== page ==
Swissquote Vs. Interactive Brokers

Hi Guys

Im new here and informing myself alot at the moment about the possibilities to invest in ETF’s and sometimes also stocks. It seems like everybody is saying IB is best in terms of fees. However, i’m having a hard time to compare it directly to SQ, which is where I have my account at the moment.

Lets say i would invest an amount <50k at once and then quarterly around 5k. How are SQ fees so much higher than IB? As far as I can see IB has a custody fee of 10$ per month wheras SQ only has custody fees of 15 CHF quarterly (minimum fee) and a flatrate 9 CHF for Leader ETF’s like vanguard.

It also seems that SQ is more convenient in terms of Withholding Taxes as it is a QI.

Can someone please shed some light on why IB is so much cheaper and better than SQ?

Cheers

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Shall we do the math for you?
OK I feel kind today as it’s Friday, so here it goes.

A. IB
4x 5k CHF --> USD exchange: 4x 2 USD = 8 USD
4x VT purchase: 4x 0.33 USD = 1.32 USD
1x 50k CHF --> 2 USD forex + 0.33 USD trade = 2.33 USD (or a bit more)
Custody fees (transaction fees not bigger than 10 USD / month so no addition) = 120 USD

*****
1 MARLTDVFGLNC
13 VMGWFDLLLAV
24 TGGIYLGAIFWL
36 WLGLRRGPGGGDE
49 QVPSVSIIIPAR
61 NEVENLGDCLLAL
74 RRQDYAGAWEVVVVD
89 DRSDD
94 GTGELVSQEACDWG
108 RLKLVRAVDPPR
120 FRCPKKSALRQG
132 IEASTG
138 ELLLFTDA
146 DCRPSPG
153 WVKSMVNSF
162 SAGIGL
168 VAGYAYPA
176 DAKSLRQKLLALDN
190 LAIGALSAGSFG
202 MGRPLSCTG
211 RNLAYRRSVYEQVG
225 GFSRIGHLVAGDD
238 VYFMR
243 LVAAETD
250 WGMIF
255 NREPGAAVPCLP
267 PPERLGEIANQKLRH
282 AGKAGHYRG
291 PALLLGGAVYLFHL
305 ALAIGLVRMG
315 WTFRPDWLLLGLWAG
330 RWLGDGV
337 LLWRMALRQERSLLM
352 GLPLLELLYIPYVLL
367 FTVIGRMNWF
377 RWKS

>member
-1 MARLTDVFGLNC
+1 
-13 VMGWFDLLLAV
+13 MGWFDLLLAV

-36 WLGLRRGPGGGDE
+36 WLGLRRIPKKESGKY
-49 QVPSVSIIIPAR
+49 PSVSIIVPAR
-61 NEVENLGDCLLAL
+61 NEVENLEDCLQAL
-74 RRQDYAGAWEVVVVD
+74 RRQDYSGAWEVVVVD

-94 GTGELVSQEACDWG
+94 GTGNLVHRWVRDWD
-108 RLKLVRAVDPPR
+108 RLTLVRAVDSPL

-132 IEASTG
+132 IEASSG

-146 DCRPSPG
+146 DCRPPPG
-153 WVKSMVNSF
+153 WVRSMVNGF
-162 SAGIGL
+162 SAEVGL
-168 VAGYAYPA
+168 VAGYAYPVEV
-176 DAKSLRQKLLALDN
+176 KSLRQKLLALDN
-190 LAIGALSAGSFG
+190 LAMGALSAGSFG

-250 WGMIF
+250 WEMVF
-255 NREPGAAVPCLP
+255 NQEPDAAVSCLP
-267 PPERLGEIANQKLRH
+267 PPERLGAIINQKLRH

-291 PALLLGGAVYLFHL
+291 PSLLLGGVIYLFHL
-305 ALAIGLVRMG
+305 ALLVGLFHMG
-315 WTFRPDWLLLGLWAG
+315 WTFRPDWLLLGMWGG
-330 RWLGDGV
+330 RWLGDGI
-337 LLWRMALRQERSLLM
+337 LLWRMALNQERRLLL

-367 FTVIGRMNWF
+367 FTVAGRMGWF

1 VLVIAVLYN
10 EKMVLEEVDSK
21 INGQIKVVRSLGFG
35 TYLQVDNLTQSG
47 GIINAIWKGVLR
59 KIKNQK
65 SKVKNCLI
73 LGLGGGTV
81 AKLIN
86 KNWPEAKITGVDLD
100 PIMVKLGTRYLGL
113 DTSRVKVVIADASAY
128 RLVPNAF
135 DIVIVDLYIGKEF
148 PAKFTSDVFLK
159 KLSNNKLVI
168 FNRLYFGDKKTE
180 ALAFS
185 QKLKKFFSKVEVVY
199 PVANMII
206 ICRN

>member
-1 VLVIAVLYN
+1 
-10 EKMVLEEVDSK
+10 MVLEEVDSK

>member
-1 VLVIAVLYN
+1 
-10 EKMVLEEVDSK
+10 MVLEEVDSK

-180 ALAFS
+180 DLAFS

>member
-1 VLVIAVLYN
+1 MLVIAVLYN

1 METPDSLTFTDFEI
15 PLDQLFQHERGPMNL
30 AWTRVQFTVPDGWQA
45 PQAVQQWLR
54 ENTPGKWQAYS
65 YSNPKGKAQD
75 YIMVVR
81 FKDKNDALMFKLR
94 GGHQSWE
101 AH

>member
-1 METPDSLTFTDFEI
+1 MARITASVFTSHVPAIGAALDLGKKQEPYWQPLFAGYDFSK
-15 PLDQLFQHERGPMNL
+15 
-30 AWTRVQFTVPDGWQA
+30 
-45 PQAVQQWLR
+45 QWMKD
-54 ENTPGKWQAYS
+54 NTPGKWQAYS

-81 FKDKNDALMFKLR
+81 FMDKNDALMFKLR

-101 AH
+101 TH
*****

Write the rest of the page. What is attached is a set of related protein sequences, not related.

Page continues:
B. SQ (source: https://en.swissquote.com/online-trading/pricing)
4x purchase worth 5k CHF: 4x 30 CHF/USD/EUR = 120 CHF/USD/EUR
1x purchase worth 50k CHF: 135 CHF/USD/EUR
PLUS: Quarterly custody fees, stamp duty, forex exchange in case you wish to buy non-CHF --> case closed.

Edit: Oops, wait, I see a flat 9 CHF fee for some ETF Leaders, my bad.
Just adjust the numbers based on whether what you want to purchase is within them

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Interactive Broker is cheaper - end of story. I am with SQ and I am fine with that for now. Reasons are not in line with frugality. Do buy Vanguard ETF’s in CHF at SWX and this is what I would pay with a 5k investment.

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And this is what I pay for a 5k investment, when I buy at Nasdaq or other US exchange in US$. For the forex transaction, SQ will give you not the best rate, if you need to change CHF into USD.

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Plus stamp duty, which is alone already more expensive than IBKR’s whole commission.

Forex exchange about 1% at SQ. 1-2 pips spreads that they advertise on their forex page is just for CFD betting products, not actual currency exchange